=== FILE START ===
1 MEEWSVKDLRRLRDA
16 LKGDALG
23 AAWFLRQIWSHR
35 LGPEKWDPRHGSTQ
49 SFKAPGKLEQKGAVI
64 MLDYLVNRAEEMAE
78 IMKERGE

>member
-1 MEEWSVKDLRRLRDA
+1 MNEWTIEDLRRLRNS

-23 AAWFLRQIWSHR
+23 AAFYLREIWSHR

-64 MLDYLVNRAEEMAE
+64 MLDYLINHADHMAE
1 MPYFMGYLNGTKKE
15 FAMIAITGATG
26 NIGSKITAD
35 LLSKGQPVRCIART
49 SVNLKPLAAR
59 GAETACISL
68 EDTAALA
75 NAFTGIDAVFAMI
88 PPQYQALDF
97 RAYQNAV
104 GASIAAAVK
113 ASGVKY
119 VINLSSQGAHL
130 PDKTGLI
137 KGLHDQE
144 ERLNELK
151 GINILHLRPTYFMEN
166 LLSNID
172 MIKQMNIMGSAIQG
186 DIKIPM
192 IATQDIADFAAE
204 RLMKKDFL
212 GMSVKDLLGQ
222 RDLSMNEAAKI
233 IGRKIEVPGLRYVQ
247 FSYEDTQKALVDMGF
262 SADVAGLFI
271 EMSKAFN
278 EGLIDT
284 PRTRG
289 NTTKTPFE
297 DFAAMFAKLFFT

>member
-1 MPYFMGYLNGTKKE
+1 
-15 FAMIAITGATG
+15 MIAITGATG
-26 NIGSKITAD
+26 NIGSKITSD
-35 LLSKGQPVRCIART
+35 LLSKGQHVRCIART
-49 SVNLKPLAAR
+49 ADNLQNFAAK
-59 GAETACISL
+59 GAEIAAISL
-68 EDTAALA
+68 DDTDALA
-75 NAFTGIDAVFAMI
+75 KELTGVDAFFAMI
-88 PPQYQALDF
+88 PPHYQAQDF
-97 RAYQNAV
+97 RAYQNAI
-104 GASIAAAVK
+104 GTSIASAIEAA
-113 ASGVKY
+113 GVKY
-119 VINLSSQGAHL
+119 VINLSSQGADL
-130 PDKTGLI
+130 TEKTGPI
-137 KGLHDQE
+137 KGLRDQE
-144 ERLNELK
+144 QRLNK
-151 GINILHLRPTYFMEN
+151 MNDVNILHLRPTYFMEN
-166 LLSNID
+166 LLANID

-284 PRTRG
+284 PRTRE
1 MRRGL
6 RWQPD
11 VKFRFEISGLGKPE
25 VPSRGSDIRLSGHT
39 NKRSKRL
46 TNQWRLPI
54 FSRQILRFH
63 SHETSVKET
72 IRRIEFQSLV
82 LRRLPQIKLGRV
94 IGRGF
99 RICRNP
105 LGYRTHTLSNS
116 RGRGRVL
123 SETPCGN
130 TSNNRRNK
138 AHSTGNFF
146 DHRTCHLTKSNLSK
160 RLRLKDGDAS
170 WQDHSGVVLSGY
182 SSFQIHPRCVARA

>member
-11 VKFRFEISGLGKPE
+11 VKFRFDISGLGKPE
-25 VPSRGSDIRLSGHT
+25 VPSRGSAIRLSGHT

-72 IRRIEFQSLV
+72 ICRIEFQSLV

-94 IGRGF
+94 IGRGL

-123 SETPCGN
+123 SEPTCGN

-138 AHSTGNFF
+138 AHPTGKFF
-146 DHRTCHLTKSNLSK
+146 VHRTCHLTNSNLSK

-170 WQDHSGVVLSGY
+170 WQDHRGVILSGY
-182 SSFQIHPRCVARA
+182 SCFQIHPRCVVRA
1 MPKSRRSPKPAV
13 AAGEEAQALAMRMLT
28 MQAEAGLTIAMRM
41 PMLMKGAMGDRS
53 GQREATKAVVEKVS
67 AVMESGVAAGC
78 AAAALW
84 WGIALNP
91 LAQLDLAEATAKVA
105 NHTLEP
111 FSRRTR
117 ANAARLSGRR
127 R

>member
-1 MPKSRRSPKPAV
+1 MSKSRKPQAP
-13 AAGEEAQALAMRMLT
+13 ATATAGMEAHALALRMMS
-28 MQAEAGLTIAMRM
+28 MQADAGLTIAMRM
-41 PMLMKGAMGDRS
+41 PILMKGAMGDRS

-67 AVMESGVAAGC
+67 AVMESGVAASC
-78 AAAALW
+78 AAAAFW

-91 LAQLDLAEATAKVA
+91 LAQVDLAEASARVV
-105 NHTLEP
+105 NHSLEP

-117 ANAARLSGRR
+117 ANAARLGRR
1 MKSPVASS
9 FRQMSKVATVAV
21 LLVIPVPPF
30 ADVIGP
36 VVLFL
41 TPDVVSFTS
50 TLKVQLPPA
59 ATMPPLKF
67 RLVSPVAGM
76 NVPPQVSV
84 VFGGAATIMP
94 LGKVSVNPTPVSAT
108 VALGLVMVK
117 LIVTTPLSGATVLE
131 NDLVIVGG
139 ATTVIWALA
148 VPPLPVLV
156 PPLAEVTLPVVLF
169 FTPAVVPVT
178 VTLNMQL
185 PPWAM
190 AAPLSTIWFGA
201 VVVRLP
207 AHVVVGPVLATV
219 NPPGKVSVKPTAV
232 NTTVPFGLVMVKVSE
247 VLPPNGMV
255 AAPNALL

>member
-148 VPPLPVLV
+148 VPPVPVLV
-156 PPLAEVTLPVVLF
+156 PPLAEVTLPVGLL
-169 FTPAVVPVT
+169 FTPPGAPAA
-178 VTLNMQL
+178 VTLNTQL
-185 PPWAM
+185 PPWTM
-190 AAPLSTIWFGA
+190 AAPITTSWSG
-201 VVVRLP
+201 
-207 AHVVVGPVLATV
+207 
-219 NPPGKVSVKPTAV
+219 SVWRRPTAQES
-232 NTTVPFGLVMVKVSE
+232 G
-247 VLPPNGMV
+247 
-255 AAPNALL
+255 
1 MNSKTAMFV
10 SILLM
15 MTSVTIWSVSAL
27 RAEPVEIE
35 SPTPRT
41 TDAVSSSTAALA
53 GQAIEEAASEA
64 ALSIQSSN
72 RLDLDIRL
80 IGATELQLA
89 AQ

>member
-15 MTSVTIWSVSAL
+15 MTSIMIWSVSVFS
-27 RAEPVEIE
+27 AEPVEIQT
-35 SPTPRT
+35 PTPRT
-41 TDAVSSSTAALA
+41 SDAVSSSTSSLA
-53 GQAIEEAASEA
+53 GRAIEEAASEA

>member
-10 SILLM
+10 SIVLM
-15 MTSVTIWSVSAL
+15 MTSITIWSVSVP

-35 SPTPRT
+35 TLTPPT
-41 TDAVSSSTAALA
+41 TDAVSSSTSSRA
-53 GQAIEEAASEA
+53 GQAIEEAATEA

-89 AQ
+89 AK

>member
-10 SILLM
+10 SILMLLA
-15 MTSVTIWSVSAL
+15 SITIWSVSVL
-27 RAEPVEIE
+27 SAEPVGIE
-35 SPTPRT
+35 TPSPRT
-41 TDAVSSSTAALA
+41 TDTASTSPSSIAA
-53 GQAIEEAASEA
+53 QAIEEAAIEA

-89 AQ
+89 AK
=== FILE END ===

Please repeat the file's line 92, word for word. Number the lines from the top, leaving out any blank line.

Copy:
54 FSRQILRFH